Many working dads in Taiwan feel alienated from their children: survey

CNA photo

CNA photo

Taipei, Aug. 6 (CNA) Balancing career and family has become a huge concern for working fathers as many of them feel alienated from their children, a recent survey has found.

According to the results of online job bank yes123's survey of 1,176 male members with children released Monday, 40 percent of respondents said they felt alienated from their children, in large part because of the demands of their jobs.

The survey's respondents worked an average of 10 hours a day, leaving them only 69.3 minutes to spend with their children on weekdays.

About three-quarters (74.7 percent) of respondents said they worked more than nine hours per day, and 21.3 percent said they worked more than 12 hours per day, the survey found.

More than nine in 10 of respondents (92.3 percent) admitted to thinking about changing jobs for the sake of their children, while 73.7 percent felt their performance at work has been affected by family factors at least once.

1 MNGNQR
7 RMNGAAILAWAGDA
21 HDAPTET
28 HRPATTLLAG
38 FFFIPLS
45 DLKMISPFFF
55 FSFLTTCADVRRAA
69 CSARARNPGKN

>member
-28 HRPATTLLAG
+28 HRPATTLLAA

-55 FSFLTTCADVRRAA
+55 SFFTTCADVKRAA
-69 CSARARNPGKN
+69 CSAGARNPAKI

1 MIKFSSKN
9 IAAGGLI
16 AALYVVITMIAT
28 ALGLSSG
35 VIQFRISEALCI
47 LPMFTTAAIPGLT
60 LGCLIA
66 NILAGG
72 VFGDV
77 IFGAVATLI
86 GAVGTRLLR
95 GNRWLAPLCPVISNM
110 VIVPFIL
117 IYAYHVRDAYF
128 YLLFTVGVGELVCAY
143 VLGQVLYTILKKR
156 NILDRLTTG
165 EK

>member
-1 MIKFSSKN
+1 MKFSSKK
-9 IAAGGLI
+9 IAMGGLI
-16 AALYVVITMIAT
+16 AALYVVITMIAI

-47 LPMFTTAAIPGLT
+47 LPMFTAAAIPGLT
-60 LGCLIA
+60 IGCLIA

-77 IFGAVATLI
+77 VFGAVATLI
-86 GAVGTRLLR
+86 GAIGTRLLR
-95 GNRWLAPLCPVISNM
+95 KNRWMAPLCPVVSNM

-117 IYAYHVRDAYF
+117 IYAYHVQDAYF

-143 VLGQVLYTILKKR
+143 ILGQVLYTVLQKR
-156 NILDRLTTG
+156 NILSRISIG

Many of these working fathers feel under pressure from both family and work. When asked about this, 94 percent of respondents said they felt considerable stress, but about seven out of 10 of them described it as bearable while the other 3 out of 10 felt it was too much for them to deal with.

Yang Tsung-bin (楊宗斌), a spokesman for yes123, suggested on Monday that the government and companies should strive to create friendlier environments for working fathers and help them with job training.

Only by doing that and providing financial assistance and other benefits will working fathers feel less stress and anxiety, which will improve couples' willingness to have children and help reverse Taiwan's declining birth rate, Yang said.

The survey was conducted from July 3 to July 18. The confidence level of the survey was 95 percent, and it had a margin of error of plus or minus 2.86 percentage points.